posted by coolguymichael at 7:40 PM on January 8, 2011


All kidding aside, the best french toast, and the best hashbrowns I ever had were at a little cafe in Dali, a little walled city in Yunnan Province in China. I went there pretty much every day for breakfast. I was usually awake before most of the other English teachers on Lunar New Year break, and would go to the cafe, talk to the owners, and have some of the best breakfast in the world. Their muesli was pretty good, too.
posted by Ghidorah at 7:43 PM on January 8, 2011


It seems likely that our need to travel has shrunk substantially.

Well, peaks can come from the demand as well as the supply side.
posted by ChurchHatesTucker at 7:55 PM on January 8, 2011


Dear faze, I recall reading your MeTa comments from November and agree with your desire for diversified of opinion. I'd hope that if you continue to engage in this thread that you do so after reading the contributions of your fellow posters and responding to the points that they are raising rather than shitting needlessly with some precanned diatribe. otherwise I will have to doubt your sincerity in wishing to learn from your peers and keeping an open mind.
posted by bl1nk at 9:04 PM on January 8, 2011 [1 favorite]


I always wondered if one day future historians would look back at the demise of the Concorde and see that it represented the end of an era of technological growth.

The end of the Concorde just signals the end of a particular way of thinking. There's still plenty of technological growth left in the aviation industry. The Dreamliner and the A380 are all about per passenger fuel efficiency, while the Concorde was all about speed. The Concorde used more than 8 times as much fuel per passenger compared to a contemporary 747.
posted by KokuRyu at 9:58 PM on January 8, 2011


I travel. I have to. I live outside of my home country, and if I want to see my family, I have to get on a plane.

@Ghidorah: you beat me to it. Thank you. Favorited accordingly.

Haters gonna hate, or some such business.
posted by the_royal_we at 4:04 AM on January 9, 2011


FYI maybe we should all travel like Werner Herzog, whose super-human> exploits have oft been chronicled upon these pages, who walked from Munich to Paris. Of course, ancient religious pilgrims often made even longer journeys on foot to Mecca, Jerusalem, and other such places.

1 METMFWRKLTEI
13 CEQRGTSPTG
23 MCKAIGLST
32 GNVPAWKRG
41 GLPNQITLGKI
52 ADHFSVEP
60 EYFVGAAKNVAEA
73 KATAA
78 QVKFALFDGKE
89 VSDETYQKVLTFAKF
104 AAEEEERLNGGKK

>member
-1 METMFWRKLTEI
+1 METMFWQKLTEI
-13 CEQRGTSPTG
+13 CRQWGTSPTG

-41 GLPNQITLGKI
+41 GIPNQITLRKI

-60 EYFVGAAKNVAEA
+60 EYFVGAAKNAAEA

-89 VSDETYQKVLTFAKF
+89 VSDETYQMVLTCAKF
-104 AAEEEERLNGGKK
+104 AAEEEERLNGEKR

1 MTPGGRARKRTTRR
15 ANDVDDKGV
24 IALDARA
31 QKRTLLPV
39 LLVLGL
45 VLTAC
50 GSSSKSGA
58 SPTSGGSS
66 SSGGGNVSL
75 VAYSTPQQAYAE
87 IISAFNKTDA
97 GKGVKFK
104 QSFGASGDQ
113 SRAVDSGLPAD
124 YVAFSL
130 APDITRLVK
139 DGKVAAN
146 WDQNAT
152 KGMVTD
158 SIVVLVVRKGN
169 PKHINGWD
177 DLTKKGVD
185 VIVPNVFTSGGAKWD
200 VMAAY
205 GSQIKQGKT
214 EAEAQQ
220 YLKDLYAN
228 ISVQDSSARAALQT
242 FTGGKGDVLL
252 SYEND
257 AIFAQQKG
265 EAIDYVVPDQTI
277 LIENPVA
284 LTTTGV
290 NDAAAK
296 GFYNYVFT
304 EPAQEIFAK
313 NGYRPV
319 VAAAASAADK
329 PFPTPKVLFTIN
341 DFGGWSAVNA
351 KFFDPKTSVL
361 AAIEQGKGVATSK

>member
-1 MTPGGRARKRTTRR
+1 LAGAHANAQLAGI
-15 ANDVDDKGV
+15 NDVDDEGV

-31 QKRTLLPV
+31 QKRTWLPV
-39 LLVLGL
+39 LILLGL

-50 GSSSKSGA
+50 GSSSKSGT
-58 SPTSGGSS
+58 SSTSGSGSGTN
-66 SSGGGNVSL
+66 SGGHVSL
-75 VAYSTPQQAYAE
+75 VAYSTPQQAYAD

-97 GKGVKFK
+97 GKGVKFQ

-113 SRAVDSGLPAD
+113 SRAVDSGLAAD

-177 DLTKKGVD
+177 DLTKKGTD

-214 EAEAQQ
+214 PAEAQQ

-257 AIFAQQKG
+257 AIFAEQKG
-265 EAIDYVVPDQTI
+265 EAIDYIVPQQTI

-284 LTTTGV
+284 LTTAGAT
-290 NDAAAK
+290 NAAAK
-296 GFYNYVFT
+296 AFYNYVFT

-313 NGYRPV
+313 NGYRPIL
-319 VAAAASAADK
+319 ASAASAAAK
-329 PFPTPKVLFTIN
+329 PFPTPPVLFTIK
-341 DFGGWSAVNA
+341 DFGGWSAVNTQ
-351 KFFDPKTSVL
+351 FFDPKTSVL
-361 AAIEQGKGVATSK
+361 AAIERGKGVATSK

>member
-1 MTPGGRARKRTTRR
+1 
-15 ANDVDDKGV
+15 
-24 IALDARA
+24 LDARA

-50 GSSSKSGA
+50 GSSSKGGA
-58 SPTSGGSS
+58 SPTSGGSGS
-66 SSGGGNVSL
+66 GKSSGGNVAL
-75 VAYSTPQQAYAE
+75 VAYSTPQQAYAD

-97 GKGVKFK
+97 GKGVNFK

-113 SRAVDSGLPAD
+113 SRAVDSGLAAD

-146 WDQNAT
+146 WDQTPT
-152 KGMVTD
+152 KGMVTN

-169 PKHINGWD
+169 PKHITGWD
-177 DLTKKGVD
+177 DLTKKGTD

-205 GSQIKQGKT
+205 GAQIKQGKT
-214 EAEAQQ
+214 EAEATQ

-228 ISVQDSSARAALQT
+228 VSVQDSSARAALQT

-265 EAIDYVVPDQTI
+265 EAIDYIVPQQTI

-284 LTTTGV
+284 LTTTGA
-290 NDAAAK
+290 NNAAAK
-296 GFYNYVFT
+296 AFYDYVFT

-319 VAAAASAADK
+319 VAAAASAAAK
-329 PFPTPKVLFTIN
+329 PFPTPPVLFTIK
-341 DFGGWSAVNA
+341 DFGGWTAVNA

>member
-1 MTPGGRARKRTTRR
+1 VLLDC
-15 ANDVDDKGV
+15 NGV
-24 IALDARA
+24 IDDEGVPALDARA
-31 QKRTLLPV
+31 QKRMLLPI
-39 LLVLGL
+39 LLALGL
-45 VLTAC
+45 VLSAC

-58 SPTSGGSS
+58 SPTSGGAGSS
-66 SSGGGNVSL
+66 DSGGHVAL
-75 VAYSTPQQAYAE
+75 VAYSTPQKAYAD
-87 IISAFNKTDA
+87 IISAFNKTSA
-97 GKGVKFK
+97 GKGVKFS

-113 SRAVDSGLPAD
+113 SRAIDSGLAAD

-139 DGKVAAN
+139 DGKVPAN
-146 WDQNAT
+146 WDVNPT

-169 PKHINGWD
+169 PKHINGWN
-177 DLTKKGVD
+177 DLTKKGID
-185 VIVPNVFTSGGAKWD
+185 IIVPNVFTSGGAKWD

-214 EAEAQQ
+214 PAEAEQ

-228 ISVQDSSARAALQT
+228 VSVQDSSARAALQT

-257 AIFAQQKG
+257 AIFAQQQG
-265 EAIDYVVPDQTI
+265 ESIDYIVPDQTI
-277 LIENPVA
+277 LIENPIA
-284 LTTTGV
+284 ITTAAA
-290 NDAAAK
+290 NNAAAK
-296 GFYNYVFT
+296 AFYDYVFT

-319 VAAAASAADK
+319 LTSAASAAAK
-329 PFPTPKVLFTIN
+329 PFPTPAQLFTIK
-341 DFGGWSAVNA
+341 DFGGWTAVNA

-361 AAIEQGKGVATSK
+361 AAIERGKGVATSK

posted by melissam at 3:55 PM on January 8 [+] [!]


Thanks melissam, that gives me a whole lot more respect for Herzog than I previously had. You can't help but have new eyes after a long distance journey on foot.
posted by Ahab at 5:38 AM on January 9, 2011


Faze: I think you have made your point about disliking frivolous travel.

Back to the topic at hand - I wonder if the lack of a new mode of transportation in industrialized countires has prevented more dramatic increases in distances, hence the results. We have had this cycle of speed improvements in transportation modes (walking -> bicycle-> horse+cart-> street-car -> train -> automobile -> plane -> (concorde); and it has ended there. The architects MDRDV have written that the width of a city is approximately one hour, which more or less is reflected in city size based on when those modes of transport existed.

Planes travel at roughly the same speed, and assuming we have a more or less fixed-time budget for travel; then it seems logical we will plateau in the countries studied.
posted by a womble is an active kind of sloth at 5:47 AM on January 9, 2011


Thanks melissam, that gives me a whole lot more respect for Herzog than I previously had. You can't help but have new eyes after a long distance journey on foot.

Of course, you can't help but have your knees replaced afterwards. Mine are aching just thinking about it.
posted by kurosawa's pal at 6:46 AM on January 9, 2011 [1 favorite]


And if you travel on Christmas eve, you might get a gift.
posted by bwg at 7:03 AM on January 9, 2011


The Future Isn’t What It Used To Be: Changing Trends And Their Implications For Transport Planning (PDF)
posted by flug at 9:14 AM on January 9, 2011 [1 favorite]


I now suspect that it's the shallowest people who travel the most.

The other day I caught myself thinking that I'd like to see more of the world and its people to broaden my horizons, but just before I really started to plan a trip or something, I stopped myself, realizing how truly shallow I was for wanting that. Close call.
posted by reductiondesign at 2:31 PM on January 9, 2011


Faze, all of your upper middle class peers are twats. Suggest you meet some new people. Nobody I know talks or thinks like that about the trips they take.
posted by wilful at 5:30 PM on January 9, 2011


On my list of sins against human decency, cynicism ranks a lot higher (i.e., worse) than hypocrisy.

Congrats on achieving both at once!
posted by Sys Rq at 12:41 AM on January 10, 2011